Trying to Understand the Bear Case
I don’t know which direction stocks – or any other security – are headed next. No one does for sure. But whether your portfolio is positioned for equities to rocket higher or prepared for impending doom, it’s always important to understand both the bull and bear cases. By understanding where the risks to your thesis are, you’re more likely to know when your thesis could be wrong, and how to take corrective action.
With the stocks on pace for one of their best years ever, the bull argument isn’t hard to see. The S&P 500 closed at an all-time high on Thursday, and if there’s one thing we know about all-time highs, it’s that they happen in uptrends. Being a bull is easy. So today I’m putting on my bear hat and trying to find some cracks in the bull case. It starts with a false breakout.
Last week I led things off with a chart of the Materials sector breaking out to new all-time highs. It was another feather in the cap for stock market bulls, whose biggest threat throughout the summer was a lack of participation as equity indexes climbed higher. With the latest breakout, breadth was continuing to broaden. But then Materials declined for 5 straight days. By Thursday they’d fallen back below those previous highs.
There’s a saying among technicians: from failed moves come fast moves. If Materials can’t reclaim that broken support, the risk is lower, not higher.
In the grand scheme of things, though, the Materials sector isn’t that important. Its total market cap comprises less than 3% of the S&P 500 Index, making it among the smallest sectors. The problem is, it’s not just Materials. There’s also a failed breakout in Consumer Staples.
Look, Consumes Staples aren’t that important either. They’re only 5% of the index and not exactly the place you look for leadership during a bull market. I get it. But it’s not just Staples. After Friday’s ugly performance, you can add Energy stocks to the list of disappointing price action.
The Industrials sector has given back progress, too.
Financials got whacked on Friday, as well, but the key support level for them isn’t as obvious. The setups for two key industries – Banks and Insurance – are much cleaner, though. The damage? One failed breakout and one group hanging on by a thread.
Meanwhile, former leadership groups have hit key extension levels from the COVID collapse. Communication Services peaked in August:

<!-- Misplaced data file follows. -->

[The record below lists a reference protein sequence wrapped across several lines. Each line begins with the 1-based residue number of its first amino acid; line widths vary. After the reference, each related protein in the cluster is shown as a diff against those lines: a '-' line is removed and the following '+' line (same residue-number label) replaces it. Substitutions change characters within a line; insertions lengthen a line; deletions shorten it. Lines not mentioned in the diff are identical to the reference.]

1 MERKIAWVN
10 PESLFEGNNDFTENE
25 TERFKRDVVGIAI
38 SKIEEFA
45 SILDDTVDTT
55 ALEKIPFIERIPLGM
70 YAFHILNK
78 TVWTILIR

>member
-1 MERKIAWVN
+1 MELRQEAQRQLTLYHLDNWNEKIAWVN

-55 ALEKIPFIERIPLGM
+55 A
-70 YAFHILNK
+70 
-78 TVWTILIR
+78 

Consumer Discretionary kissed its 261.8% extension, backpedaled, and is testing resistance again. There’s no reason it can’t keep going higher, but this would be a logical place for an extended pause – or a reversal.
So who else could lead stock indexes higher? Health Care and Real Estate both peaked in the summer. The Utilities haven’t even challenged their pre-COVID highs. The answer, of course, is Tech. Information Technology makes up more than a quarter of the S&P 500, and not only has it trended higher with the market, it’s been showing relative strength.
If Tech continues to rise, the bear thesis is in trouble. Tech is big enough that it can drag the entire index higher all by itself (and it has before). And for bears, what evidence is there that Technology won’t continue higher? Not much. But since we’re actively searching for bearish signs, here’s one: momentum has yet to confirm the most recent highs.
It seems like a big ‘if’ given the strength, but if prices for the sector decline and confirm this potential momentum divergence, the bear case would start to look a lot more credible.
**Bonus Charts for the Bears**
The discussion above was limited to S&P 500 sectors, but Small Caps are having trouble holding their recent breakout as well.
I’ve never talked about crypto on this blog, mainly because there are so many other people talking about it that not much more needs to be said. But Bitcoin can be a good indicator of risk appetite, and we can add it to the list of assets failing to stay above previous highs.
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